Longeveron Chief Science Officer Dr. Joshua Hare To Address 2018 TEDCO Stem Cell Symposium
October 29, 2018
Longeveron LLC, a biopharmaceutical company that develops cell therapies for aging-related diseases, announced that Joshua M. Hare, M.D., will be a speaker at the 2018 Maryland Technology Development Corporation (TEDCO) Entrepreneur Expo & Stem Cell Symposium, to be held October 30 at the Hotel at the University of Maryland. Longeveron is also an event sponsor
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Oct. 29, 2018 09:46 ET
MIAMI, Oct. 29, 2018 /PRNewswire/ — Longeveron LLC, a biopharmaceutical company that develops cell therapies for aging-related diseases, announced that Joshua M. Hare, M.D., will be a speaker at the 2018 Maryland Technology Development Corporation (TEDCO) Entrepreneur Expo & Stem Cell Symposium, to be held October 30 at the Hotel at the University of Maryland. Longeveron is also an event sponsor.
Dr. Hare will discuss the progress and findings of Longeveron’s clinical research to develop stem cell treatments for aging related diseases, including Aging Frailty and Alzheimer’s, as part of a panel addressing “Realizing the Potential of Stem Cell Therapies.” Earlier this year, TEDCO awarded the company a $750,000 grant to fund Longeveron’s study examining the safety and efficacy of its allogeneic Mesenchymal Stem Cell (MSC) product to improve flu vaccine immune-response in elderly patients with Frailty. The project is being conducted in collaboration with Sean Leng, M.D., Ph.D., Professor of Medicine, and his research team in the Division of Geriatric Medicine and Gerontology, Department of Medicine, Johns Hopkins University School of Medicine.
“Influenza is a common and devastative viral infection for older adults, particularly for those who are frail. Efforts on boosting immune response to flu vaccine for the elderly have been devoted to improve the vaccine itself, leading to FDA approval of high-dose and adjuvanted vaccines. MSC therapy, however, represents a novel strategy that addresses immunosenescence of the vulnerable host,” Dr. Leng said.
“MSC has the potential for improving immune function likely beyond immunity against influenza. As a geriatrician, I am glad to see that Longeveron has taken the lead in the effort helping our elderly patients fighting against influenza, and happy to be part of this important research endeavor. The TEDCO symposium is timely as we are just getting into the 2018-2019 influenza season,” Dr. Leng continued.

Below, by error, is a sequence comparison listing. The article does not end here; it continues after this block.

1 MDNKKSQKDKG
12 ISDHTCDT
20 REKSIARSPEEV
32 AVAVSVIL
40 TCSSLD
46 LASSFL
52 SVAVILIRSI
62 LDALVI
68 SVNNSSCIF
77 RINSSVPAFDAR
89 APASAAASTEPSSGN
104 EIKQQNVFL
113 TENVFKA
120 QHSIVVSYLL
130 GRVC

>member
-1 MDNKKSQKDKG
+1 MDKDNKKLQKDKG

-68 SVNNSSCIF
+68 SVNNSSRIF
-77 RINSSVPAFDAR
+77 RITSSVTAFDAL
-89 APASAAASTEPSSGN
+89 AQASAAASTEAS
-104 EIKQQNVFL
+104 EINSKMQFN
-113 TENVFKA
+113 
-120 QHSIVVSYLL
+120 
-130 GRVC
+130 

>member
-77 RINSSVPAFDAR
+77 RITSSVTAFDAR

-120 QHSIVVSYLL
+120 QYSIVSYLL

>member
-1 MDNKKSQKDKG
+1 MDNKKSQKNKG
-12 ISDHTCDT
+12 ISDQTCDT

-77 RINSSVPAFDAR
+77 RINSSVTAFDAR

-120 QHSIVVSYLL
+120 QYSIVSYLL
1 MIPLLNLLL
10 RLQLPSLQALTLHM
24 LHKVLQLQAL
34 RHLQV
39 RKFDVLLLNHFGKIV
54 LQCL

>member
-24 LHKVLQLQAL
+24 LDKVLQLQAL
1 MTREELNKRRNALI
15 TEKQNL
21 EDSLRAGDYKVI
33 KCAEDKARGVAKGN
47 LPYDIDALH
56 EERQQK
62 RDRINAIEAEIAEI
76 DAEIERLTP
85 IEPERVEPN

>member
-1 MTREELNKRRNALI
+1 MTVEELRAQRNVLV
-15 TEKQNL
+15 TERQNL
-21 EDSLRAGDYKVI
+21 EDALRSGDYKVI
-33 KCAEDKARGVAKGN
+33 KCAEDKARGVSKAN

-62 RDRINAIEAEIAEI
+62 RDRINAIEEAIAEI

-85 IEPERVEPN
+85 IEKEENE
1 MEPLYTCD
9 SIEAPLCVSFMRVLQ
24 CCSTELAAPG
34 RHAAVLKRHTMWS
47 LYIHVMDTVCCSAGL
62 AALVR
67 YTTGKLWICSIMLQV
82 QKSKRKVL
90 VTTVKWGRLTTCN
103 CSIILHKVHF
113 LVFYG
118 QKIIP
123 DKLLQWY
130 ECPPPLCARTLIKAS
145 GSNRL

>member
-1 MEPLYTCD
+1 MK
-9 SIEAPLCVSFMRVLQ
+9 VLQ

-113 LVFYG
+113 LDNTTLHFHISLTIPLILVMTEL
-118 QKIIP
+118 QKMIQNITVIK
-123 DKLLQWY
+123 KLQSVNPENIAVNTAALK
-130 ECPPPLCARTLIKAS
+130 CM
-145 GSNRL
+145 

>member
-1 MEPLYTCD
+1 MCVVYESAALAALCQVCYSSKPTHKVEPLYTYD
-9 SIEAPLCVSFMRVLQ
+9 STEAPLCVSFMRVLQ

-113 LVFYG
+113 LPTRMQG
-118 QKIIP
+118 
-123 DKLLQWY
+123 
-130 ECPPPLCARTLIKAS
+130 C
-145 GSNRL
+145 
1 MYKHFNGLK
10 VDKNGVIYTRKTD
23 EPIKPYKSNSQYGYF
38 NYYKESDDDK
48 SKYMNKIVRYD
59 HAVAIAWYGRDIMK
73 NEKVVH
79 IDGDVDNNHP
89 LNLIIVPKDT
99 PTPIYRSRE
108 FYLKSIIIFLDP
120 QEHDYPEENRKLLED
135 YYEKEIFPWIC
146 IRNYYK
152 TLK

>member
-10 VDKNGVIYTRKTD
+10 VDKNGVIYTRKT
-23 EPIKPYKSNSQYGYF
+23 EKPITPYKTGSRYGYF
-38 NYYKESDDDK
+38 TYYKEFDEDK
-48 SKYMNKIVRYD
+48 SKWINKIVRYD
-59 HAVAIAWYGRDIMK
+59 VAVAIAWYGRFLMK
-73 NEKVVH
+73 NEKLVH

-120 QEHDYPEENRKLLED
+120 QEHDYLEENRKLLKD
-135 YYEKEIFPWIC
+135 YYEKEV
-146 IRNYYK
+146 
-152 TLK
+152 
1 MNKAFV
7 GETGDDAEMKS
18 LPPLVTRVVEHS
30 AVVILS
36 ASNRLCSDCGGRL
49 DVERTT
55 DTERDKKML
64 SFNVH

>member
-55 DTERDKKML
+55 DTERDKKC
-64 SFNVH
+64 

“We are very pleased to join other entrepreneurs and experts at the TEDCO symposium who are leading the way in developing innovative stem cell treatments that show great promise to be the therapies of tomorrow,” Dr. Hare said.
Longeveron is researching treatments based on its Mesenchymal Stem Cells for a variety of aging-related diseases. In 2017, Longeveron published positive Phase I and Phase 2 clinical studies in the Journals of Gerontology that evaluated the safety and efficacy of its Mesenchymal Stem Cells in patients with Aging Frailty, a serious geriatric syndrome that can lead to other severe health conditions, such as heart disease. The company is now recruiting for an expanded Phase 2b Aging Frailty study.
Longeveron is also recruiting for a Phase 1 Alzheimer’s trial, and Phase 1 and 2 trials to evaluate the safety and efficacy of its stem cells for improving flu vaccine immune response in Aging Frailty patients. Longeveron’s MSC product is derived from the bone marrow of young, healthy adult donors.
Longeveron () is a regenerative medicine therapy company founded in 2014. Longeveron’s goal is to provide the first of its kind biological solution for aging-related diseases, and is dedicated to developing safe cell-based therapeutics to revolutionize the aging process and improve quality of life. The company’s research focus areas Aging Frailty, the Metabolic Syndrome and Alzheimer’s Disease and gratefully acknowledges the generous support of the National Institutes of Health, the Alzheimer’s Association and Maryland Stem Cell Research Fund. Longeveron is also conducting a Phase 1 trial to study Hypoplastic Left Heart Syndrome, a rare indication that affects infants, supported through a grant from the Maryland Stem Cell Research Fund.
For more information about the clinical trials
Longeveron is sponsoring, visit ClinicalTrials.gov
SOURCE Longeveron LLC